This Recording


In Which We Promise We Will Never Be Your Friend, No Matter What, Ever by Molly Lambert
September 27, 2007, 10:04 am
Filed under: Uncategorized

“Whatever Happens In The End, I Don’t Want To Lose You As My Friend”

by Molly Lambert

Since Jason Schwartzman and Natalie Portman are both unwieldy Jewish names, we’re abbreviating them to the Salinger-like initials S. and P.

Free download of the complete “Hotel Chevalier” short on iTunes. Wes Anderson takes on something he has heretofore shyed away from: S-E-X. I guess it was about time. That guy was a few handjob jokes away from setting off my homometer. It’s actually all pretty sexy, but it’s a hermetic, cold, kind of sexy. Icy Hot. Like Don’t Look Now.

Speaking of Donald Sutherland, he gave his best in the first episode of the horrendously titled Dirty Sexy Money. There’s a Baldwin fucking a tranny, Anna from The O.C. (Samaire Armstrong) does a fantastic Gwyneth by way of Paris, but there’s something about Peter Krause’s smug actor face that just makes me want to punch it really hard.

S. sets his iPod to playlist “Songs To Seduce My Ex-Girlfriend Natalie Portman.” This is what it looks like when somebody comes over and is in your room for the first time, except your speakers aren’t as nice.

That and the dullish Gossip Girl have made me realize that I never need to see another show about rich people. Especially not in Manhattan. Yes ridiculously wealthy families have been a tragicomic staple from the Greeks to My Man Godfrey to The Bluths but honestly, market saturation time this season. More shows about blue-collar, white-collar, pink-collar folks plz.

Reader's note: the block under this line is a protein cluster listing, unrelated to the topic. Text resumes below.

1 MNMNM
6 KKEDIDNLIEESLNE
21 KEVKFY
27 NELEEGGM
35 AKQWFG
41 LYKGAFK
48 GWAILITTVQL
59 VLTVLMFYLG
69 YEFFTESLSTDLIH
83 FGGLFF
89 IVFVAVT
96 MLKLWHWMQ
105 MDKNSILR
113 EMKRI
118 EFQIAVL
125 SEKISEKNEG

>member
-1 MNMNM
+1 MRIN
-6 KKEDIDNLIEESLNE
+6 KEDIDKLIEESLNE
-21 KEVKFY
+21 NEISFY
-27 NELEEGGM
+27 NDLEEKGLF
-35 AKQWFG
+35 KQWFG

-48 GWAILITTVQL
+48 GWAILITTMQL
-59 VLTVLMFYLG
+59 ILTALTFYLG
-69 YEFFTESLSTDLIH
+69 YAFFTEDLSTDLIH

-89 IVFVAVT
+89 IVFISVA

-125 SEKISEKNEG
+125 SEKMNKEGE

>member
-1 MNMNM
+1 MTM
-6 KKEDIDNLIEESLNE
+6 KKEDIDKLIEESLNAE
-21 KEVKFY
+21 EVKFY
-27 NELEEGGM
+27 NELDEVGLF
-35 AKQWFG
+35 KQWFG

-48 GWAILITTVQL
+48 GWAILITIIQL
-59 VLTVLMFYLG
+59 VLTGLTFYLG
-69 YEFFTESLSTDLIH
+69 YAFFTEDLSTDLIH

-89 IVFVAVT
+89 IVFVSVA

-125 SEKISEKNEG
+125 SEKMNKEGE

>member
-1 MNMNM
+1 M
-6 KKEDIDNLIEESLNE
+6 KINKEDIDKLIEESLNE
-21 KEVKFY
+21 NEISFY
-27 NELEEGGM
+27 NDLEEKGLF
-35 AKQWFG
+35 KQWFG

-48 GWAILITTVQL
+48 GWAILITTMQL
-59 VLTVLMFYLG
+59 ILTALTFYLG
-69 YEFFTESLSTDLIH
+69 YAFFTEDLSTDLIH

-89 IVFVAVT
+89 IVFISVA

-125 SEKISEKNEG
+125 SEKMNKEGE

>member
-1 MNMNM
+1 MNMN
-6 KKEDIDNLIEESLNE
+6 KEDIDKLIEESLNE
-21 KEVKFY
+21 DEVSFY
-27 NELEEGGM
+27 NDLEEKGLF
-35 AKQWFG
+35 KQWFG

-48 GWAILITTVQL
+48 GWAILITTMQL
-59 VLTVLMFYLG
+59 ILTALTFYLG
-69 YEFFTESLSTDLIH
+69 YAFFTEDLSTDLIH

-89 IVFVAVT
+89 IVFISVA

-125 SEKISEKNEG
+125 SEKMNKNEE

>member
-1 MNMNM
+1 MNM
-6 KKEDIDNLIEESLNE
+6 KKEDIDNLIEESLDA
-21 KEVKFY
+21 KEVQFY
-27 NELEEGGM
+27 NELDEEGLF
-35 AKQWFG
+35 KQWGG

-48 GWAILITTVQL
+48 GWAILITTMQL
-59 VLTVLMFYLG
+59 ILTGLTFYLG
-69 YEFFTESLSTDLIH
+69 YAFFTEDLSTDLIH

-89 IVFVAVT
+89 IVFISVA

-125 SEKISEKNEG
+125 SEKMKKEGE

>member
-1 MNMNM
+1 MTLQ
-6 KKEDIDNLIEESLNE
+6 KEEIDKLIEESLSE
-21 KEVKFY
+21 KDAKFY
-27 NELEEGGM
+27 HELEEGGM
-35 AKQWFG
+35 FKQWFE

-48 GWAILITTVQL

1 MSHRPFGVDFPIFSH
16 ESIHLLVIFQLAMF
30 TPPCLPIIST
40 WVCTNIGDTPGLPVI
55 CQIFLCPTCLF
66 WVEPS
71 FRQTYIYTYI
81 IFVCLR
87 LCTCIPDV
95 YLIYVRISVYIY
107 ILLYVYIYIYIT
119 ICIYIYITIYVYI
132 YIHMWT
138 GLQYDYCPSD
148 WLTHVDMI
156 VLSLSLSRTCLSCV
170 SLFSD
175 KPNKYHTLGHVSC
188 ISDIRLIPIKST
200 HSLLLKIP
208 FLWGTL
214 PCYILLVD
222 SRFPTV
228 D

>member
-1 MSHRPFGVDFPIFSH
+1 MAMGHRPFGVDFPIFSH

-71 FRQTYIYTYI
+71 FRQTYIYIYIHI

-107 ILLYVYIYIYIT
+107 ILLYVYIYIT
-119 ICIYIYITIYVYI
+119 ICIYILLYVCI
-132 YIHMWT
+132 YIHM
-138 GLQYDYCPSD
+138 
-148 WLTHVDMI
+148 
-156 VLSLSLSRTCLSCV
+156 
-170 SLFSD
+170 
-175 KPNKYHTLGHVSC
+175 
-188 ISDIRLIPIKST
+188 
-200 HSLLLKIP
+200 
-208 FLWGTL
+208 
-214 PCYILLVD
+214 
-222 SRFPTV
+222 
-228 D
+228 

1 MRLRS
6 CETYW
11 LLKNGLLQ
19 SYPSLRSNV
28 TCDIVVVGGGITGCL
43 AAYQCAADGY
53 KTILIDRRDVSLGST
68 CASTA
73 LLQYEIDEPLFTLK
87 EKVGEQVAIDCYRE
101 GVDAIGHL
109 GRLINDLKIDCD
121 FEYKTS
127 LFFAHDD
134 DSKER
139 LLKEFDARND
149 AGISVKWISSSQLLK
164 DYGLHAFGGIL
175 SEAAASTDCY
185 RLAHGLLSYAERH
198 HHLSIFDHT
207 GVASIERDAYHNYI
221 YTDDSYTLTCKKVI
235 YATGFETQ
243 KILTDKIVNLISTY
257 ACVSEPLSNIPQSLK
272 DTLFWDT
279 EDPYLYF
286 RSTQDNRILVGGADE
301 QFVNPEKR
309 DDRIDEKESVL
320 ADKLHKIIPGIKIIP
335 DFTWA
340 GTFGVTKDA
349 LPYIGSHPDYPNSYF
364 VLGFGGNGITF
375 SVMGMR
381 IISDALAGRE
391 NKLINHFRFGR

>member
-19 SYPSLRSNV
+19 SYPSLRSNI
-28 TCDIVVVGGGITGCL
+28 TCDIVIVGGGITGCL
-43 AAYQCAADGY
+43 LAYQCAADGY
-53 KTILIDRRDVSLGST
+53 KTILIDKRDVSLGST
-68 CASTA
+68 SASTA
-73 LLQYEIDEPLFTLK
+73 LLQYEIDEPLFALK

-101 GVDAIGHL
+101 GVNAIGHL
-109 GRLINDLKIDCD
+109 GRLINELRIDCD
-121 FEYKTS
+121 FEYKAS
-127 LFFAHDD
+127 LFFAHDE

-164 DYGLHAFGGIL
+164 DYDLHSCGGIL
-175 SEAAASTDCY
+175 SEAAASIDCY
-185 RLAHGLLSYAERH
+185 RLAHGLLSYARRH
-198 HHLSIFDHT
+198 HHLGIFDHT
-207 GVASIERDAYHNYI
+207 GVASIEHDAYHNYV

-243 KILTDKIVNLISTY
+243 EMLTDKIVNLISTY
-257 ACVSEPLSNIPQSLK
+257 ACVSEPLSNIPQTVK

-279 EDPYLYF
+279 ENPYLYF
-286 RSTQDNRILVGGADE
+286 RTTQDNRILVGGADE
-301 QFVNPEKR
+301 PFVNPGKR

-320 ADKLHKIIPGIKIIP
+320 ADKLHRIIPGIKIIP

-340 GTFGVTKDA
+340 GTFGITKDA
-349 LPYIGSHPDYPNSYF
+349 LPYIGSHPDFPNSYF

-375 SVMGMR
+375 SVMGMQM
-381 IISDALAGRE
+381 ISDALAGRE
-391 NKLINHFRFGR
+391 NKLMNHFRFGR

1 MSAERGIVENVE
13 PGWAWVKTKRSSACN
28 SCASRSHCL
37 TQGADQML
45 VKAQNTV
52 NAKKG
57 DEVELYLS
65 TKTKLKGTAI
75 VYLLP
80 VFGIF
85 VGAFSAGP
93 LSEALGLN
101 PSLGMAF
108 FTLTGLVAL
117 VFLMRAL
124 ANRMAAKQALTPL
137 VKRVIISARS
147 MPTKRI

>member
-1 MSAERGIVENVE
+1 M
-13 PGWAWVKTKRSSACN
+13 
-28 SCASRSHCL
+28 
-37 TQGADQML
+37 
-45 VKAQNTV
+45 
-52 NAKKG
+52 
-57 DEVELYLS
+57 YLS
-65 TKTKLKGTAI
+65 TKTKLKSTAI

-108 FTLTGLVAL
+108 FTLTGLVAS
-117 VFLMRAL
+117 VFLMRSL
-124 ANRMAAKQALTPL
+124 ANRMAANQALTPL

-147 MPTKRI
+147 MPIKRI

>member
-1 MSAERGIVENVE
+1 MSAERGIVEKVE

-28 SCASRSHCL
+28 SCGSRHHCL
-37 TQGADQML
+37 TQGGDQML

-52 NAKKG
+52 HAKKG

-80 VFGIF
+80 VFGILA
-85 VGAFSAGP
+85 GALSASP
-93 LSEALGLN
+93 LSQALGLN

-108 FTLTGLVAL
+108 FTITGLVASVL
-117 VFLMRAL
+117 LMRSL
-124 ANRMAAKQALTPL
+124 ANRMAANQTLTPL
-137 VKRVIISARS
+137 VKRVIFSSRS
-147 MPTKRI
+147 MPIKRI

Wes wanted Natalie to smoke, but she’s one of thoooose people, so she asked to use toothpicks. He likes it better this way. So do we.

One of the things that drives people crazy about Wes Anderson is his apparent lack of interest in engaging with the messiness of the real world. With each film he seems to get further away from real human beings: the way they sound and behave.

When he tries to approach realism, to say something emotionally honest, it’s like he backs off immediately in embarrassment. He wants to reveal without really being vulnerable or giving us anything of himself and that’s why it feels, as Holden Caulfield would put it, phony.

Portman as scrappy war orphan. Worphon? Wholphin?

Truffaut said that to be in the Nouvelle Vague you had to make a movie of personal importance before the age of 30. All those New Wave dudes made films that were in some way autobiographical. Anderson’s films have become more aspirational, a bigger model train set (so to speak) each time, but the same shallow emotions and characters. I know Owen Wilson doesn’t like people picking apart the scripts for evidence of his input. Their collaborations, like Lennon and McCartney’s, are insoluble.

Mumblecooooore

I do feel strongly that Wilson contributed some ineffably vital thing which made those first two films so meaningful and affecting to people and has been waning out of Anderson’s work since. Wes Anderson glorified and idolized the Upper Class and now he a member of it, giving heft to the famous lie that America is a meritocracy (it is not). He does not appear to have become disenchanted with the wealthy yet.

The Graduate (Students)

It’s like he read the first half of The Great Gatsby, bookmarked it, and forgot to read the rest. And now that he’s done commercials and has been ripped off so many times, it was harder to watch this thirteen minute short than I expected. There’s something to be said for all his films on their dazzling visual merits alone, I just wish he wrote better scripts.

He fetishizes objects like no director since Hitchcock, and when Hitchcock did it you didn’t get the feeling that he was trying to sell you an expensive yellow silk bedspread and yellow bathrobes and the accordant expensive arty ex-pat Parisian lifestyle that only (daughters of famous directors) Sofia Coppola and Zoe Cassavetes can actually afford.